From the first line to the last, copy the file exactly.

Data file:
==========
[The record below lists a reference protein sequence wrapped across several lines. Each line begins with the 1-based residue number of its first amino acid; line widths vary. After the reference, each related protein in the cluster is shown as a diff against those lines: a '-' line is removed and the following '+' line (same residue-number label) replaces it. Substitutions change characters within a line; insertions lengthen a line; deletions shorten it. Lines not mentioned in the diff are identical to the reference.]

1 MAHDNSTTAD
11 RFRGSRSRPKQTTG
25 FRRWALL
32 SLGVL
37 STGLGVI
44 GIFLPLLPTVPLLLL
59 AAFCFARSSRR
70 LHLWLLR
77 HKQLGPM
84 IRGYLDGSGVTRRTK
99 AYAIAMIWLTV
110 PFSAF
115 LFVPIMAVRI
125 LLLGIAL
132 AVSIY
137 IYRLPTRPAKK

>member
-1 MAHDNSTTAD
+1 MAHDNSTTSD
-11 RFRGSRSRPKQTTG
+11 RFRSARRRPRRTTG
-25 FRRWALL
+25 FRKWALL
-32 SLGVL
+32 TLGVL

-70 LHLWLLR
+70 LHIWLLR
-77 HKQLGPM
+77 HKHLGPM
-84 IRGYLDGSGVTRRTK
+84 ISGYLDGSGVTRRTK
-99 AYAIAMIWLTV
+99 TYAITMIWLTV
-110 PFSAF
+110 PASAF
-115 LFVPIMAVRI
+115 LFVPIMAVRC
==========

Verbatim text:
[The record below lists a reference protein sequence wrapped across several lines. Each line begins with the 1-based residue number of its first amino acid; line widths vary. After the reference, each related protein in the cluster is shown as a diff against those lines: a '-' line is removed and the following '+' line (same residue-number label) replaces it. Substitutions change characters within a line; insertions lengthen a line; deletions shorten it. Lines not mentioned in the diff are identical to the reference.]

1 MAHDNSTTAD
11 RFRGSRSRPKQTTG
25 FRRWALL
32 SLGVL
37 STGLGVI
44 GIFLPLLPTVPLLLL
59 AAFCFARSSRR
70 LHLWLLR
77 HKQLGPM
84 IRGYLDGSGVTRRTK
99 AYAIAMIWLTV
110 PFSAF
115 LFVPIMAVRI
125 LLLGIAL
132 AVSIY
137 IYRLPTRPAKK

>member
-1 MAHDNSTTAD
+1 MAHDNSTTSD
-11 RFRGSRSRPKQTTG
+11 RFRSARRRPRRTTG
-25 FRRWALL
+25 FRKWALL
-32 SLGVL
+32 TLGVL

-70 LHLWLLR
+70 LHIWLLR
-77 HKQLGPM
+77 HKHLGPM
-84 IRGYLDGSGVTRRTK
+84 ISGYLDGSGVTRRTK
-99 AYAIAMIWLTV
+99 TYAITMIWLTV
-110 PFSAF
+110 PASAF
-115 LFVPIMAVRI
+115 LFVPIMAVRC